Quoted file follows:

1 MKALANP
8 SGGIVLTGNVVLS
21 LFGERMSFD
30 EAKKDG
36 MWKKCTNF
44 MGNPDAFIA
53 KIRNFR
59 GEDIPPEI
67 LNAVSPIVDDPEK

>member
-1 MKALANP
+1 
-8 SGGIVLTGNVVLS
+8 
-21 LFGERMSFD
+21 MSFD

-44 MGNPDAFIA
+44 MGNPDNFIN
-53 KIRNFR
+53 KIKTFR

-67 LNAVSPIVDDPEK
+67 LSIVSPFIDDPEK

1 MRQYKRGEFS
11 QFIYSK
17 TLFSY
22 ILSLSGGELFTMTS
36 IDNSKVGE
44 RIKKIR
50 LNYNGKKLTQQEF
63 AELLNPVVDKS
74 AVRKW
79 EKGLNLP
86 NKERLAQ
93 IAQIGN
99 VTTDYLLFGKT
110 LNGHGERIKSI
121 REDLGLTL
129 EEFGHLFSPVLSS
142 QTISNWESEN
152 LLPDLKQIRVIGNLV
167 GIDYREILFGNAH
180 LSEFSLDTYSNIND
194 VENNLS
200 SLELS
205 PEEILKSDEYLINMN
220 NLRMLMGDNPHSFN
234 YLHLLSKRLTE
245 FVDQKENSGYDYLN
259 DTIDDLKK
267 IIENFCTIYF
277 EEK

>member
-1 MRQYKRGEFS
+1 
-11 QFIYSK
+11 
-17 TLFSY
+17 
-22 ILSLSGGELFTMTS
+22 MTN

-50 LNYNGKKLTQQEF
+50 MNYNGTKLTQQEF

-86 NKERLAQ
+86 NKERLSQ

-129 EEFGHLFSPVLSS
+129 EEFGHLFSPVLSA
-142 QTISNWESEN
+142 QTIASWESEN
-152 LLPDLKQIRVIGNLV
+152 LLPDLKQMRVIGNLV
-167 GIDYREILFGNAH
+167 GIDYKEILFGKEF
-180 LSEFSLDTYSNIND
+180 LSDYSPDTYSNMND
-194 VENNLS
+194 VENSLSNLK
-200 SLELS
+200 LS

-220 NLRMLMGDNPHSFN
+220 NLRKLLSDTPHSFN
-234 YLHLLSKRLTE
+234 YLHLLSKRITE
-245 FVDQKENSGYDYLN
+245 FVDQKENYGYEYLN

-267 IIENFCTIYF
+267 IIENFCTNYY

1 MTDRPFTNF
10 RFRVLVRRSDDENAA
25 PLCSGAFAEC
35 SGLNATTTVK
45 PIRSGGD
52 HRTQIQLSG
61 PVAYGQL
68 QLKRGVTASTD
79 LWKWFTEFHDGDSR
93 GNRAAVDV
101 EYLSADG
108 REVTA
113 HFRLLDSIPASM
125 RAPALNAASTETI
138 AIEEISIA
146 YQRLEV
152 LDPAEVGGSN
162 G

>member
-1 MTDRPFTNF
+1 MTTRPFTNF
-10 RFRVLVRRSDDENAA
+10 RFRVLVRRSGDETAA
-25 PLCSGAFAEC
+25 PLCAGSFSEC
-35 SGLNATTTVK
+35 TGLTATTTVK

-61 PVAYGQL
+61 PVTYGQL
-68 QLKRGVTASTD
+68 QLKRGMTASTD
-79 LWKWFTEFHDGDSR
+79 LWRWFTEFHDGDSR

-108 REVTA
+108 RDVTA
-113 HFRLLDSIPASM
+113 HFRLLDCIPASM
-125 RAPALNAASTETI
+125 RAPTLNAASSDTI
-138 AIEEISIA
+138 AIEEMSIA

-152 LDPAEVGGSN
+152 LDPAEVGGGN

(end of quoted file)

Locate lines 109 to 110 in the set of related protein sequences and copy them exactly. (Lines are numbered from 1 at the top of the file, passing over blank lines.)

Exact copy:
+10 RFRVLVRRSGDETAA
-25 PLCSGAFAEC